“Bobby and Dick made it all happen,” Andersen said. “I convinced some people it should happen.”
OK, so that’s oversimplifying a complex achievement that included many parts, not to mention rare regional togetherness not seen before or since. Lost, or at the very least forgotten, was an attempt to purchase the franchise from Atlanta. The way Andersen remembers it, several local well-moneyed people, all dead now, met with A-Braves owner Ted Turner in early 1986 and offered $3 million …
“If he had accepted, I feel certain the [R-Braves] would still be there. So would I,” Andersen said.
So why did Turner say, “No”? While he went with the delegation from Richmond, Andersen apparently didn’t sit in on the meeting so he can only speculate. “At Parker Field, the Braves were losing $50,000 to $60,000 [a year]. When The Diamond came in, we were making $600,000 net. He was a good business man, so …”
Andersen wasn’t speculating when he said … “I don’t think many people knew this … but in 1982 [Braves official] Charles Sanders offered me the opportunity to buy the Richmond Braves for $200,000. You might think I was an idiot for turning him down … but when you have a family and are making only $30,000 … two hundred thousand might have been $2 million, as far as I was concerned.”
He insisted he wasn’t blowing smoke when he added, “Richmond was the greatest gig I ever had. I loved everything about it … except the pay.”
… Andersen recalled one exhibition game here when Al Hrabosky was the Atlanta pitcher and left-hand-hitting Ed Miller leading off for Richmond. Now Hrabosky was … uh, a bit eccentric … “and he comes charging off the mound, grabs Miller’s bat and draws an arrow in the dirt in the batter’s box pointing directly back to the dugout. (italix) Before the game even started! (italix)” Sure enough, as predicted, Miller struck out and headed back to his seat in the home-team dugout along the first base line. Funny stuff!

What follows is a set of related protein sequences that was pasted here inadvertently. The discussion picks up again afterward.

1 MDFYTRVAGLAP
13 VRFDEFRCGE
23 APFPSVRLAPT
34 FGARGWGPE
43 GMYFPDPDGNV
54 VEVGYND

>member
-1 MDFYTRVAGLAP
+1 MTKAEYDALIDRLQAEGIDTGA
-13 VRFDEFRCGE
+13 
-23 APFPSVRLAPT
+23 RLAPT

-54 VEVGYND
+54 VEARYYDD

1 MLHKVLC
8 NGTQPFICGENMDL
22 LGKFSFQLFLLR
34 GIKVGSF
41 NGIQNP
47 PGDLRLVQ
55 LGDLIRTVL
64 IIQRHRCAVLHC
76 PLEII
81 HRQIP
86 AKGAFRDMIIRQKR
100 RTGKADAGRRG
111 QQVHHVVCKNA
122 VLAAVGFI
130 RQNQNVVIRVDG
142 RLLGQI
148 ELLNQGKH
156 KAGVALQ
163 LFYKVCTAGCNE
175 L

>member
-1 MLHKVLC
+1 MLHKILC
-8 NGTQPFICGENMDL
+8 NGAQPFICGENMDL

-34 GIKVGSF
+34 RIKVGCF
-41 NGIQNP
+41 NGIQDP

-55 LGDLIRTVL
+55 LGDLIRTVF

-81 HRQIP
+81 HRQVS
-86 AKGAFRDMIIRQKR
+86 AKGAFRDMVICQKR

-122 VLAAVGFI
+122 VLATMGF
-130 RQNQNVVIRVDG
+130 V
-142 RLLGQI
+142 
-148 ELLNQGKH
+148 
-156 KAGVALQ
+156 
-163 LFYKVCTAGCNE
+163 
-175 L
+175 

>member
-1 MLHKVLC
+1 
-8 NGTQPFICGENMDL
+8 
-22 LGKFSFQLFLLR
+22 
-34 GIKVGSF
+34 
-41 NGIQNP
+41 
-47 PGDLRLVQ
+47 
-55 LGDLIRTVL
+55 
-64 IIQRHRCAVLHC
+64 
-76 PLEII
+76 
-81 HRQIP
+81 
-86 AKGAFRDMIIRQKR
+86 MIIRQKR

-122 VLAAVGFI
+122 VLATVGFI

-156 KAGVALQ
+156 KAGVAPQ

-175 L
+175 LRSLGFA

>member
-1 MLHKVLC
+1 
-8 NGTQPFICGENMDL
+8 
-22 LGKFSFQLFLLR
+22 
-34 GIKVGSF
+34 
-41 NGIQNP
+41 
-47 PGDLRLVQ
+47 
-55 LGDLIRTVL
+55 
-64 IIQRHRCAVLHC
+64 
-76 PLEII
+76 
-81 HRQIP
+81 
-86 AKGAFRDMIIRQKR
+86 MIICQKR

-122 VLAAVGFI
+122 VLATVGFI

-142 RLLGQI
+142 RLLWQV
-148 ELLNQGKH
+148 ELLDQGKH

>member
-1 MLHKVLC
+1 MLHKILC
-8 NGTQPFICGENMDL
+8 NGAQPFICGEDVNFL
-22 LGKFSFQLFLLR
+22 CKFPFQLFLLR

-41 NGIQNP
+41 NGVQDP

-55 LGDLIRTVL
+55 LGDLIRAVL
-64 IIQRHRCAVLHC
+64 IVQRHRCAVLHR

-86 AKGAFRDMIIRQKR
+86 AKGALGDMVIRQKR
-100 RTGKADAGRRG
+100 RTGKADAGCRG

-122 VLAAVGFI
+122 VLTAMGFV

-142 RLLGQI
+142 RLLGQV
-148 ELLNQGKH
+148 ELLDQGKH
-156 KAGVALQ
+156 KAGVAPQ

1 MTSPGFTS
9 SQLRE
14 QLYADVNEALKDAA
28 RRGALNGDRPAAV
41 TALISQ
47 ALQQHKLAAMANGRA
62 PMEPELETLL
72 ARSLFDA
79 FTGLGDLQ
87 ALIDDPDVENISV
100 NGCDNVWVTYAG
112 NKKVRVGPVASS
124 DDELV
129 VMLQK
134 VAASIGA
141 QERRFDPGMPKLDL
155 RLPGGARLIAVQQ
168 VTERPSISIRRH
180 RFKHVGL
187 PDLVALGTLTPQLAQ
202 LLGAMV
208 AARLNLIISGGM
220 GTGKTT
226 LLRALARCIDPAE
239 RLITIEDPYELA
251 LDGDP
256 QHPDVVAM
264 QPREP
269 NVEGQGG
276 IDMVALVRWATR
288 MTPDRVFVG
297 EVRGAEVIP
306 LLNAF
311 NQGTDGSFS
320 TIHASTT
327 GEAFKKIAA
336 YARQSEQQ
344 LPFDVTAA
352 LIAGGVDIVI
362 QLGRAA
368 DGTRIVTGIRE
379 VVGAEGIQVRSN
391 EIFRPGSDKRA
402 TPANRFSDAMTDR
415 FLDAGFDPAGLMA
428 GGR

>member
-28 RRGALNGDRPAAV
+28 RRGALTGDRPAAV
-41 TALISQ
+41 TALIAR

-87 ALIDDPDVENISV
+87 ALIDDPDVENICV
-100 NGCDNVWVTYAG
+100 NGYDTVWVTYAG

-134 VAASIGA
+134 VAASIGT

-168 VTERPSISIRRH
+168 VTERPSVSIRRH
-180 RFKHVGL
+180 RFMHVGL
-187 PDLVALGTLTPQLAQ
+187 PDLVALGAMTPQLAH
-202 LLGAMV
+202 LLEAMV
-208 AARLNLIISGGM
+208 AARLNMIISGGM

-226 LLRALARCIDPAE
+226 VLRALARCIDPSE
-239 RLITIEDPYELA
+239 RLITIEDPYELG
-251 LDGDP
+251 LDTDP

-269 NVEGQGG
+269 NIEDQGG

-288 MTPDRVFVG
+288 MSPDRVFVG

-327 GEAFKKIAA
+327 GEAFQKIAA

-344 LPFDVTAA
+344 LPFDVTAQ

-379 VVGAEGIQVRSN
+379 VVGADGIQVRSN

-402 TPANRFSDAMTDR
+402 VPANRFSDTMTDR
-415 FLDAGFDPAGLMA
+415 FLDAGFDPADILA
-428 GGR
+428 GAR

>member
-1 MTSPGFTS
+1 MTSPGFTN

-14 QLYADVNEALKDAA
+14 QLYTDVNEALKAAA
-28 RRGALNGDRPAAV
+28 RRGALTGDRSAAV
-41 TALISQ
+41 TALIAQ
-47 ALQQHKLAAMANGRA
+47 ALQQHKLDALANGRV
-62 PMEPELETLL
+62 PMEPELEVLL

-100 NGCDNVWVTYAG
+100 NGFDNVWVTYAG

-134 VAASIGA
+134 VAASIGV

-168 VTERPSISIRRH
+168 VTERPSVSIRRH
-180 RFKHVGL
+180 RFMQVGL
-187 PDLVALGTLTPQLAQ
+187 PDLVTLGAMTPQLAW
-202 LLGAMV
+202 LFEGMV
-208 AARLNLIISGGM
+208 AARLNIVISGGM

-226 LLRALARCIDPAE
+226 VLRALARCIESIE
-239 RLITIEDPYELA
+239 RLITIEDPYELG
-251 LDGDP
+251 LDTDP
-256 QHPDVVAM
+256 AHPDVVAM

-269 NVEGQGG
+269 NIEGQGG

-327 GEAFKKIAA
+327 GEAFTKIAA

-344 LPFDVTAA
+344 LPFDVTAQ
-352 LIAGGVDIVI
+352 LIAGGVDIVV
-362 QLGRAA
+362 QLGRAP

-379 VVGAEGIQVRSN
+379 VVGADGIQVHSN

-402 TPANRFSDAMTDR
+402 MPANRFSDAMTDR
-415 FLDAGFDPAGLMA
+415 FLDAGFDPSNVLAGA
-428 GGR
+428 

… Not so funny but equally memorable was the A-Braves appearance here in 1972 when manager Eddie Matthews got loaded and never made it to the field. He remained, in uniform, in the small, cramped watering hole under the stands popping cool ones and telling war stories. We recall Richmond skipper Clyde King, a teetotaler (and proud of it), becoming incensed over Matthews’ behavior. In 1974, early in the season, Hall of Famer Matthews was fired … replaced by C. King.
… OTA (Old-Timer’s Advice) of the Day: Enjoy the Flying Squirrels while you can. If they aren’t looking around for potential new digs, they should be. They arrived from Norwich, Conn., in 2010 with the promise of a new ballpark that would meet upgraded minor-league standards. Thirteen seasons later, they’re still waiting, with prospects for a new facility by 2025 going, going … almost gone. MLB, which runs everything now, will tell the Double-A rodents to re-locate – and they will have no choice but to obey whether they want to or not.
… Let’s see … since arriving here in 1959, we have watched franchises – all sorts of all pro sports – come and go. From baseball’s Virginians and Braves; to ice hockey’s Robins, Wildcats, Rifles, Renegades I and II and RiverDogs; to basketball’s Squires (shared with Roanoke, Hampton and Norfolk), Virginians, Rhythm and Rage (women); to outdoor football’s Rebels, Roadrunners, Mustangs and Saints; to indoor football’s Speed, Bandits, Raiders and Roughriders, … plus men’s and women’s tennis tournaments … all had one thing in common. In the end, lack of interest did them in. The Squirrels would be the first to leave despite overwhelming popularity.
… Finally, a belated Happy Birthday to Majtyka who was 83 June 1 … and former Richmond and Atlanta manager Eddie Haas, a personal favorite who never got the credit he deserved. Haas was 87 May 26.